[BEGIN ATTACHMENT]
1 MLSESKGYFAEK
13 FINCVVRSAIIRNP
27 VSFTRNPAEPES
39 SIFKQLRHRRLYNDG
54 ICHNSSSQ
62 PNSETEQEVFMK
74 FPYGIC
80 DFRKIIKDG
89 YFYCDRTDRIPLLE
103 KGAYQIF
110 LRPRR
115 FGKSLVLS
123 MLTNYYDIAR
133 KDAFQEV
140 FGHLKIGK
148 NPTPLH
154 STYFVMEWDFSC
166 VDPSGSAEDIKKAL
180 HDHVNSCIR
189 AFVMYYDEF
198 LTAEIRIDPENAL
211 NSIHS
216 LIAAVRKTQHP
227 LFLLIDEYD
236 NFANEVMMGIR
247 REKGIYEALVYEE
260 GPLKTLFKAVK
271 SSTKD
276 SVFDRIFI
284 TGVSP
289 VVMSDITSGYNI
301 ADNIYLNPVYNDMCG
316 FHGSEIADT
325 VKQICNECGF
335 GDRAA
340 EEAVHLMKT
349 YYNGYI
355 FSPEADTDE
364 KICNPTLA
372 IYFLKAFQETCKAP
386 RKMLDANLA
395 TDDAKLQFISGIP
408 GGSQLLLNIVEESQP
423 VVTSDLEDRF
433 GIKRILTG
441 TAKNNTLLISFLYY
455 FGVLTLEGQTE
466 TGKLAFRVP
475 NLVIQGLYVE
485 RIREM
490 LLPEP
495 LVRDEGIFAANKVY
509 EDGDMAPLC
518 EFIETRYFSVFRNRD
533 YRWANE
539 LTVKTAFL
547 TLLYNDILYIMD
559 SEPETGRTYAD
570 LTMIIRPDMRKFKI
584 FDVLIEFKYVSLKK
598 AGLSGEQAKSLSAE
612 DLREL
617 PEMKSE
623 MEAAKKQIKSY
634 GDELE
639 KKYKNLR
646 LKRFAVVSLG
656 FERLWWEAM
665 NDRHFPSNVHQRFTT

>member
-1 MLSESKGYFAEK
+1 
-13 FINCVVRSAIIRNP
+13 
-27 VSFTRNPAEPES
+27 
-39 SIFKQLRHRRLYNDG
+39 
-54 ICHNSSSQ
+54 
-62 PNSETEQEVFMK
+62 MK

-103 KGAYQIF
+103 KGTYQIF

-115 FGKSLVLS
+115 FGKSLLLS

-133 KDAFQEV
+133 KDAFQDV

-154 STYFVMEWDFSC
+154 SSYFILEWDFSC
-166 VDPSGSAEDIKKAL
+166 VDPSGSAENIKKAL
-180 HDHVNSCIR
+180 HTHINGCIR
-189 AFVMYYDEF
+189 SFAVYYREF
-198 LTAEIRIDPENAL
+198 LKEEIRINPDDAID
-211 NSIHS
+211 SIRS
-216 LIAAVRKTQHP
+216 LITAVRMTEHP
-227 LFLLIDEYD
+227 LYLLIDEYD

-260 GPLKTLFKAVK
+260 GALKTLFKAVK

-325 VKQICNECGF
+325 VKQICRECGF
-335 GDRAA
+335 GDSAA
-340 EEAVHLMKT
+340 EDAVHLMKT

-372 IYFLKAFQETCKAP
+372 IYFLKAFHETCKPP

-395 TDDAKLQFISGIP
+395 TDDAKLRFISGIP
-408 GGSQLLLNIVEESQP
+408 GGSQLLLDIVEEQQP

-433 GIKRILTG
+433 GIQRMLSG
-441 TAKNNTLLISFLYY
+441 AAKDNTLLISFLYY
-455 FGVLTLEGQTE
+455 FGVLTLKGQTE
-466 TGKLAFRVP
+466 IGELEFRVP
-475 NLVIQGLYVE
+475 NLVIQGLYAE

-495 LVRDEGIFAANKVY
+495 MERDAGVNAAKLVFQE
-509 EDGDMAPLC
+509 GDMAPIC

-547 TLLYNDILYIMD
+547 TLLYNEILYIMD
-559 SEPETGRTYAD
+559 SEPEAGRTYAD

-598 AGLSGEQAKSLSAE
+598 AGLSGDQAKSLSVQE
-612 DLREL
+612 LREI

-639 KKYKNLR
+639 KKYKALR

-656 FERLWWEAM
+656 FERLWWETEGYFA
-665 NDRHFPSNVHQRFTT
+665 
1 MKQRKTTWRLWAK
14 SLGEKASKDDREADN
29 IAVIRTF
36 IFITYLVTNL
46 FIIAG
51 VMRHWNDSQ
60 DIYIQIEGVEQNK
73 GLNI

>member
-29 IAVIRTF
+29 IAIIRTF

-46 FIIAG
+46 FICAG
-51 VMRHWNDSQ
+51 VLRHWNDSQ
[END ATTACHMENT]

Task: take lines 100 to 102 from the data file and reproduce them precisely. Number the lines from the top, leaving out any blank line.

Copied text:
+211 SIRS
-216 LIAAVRKTQHP
+216 LITAVRMTEHP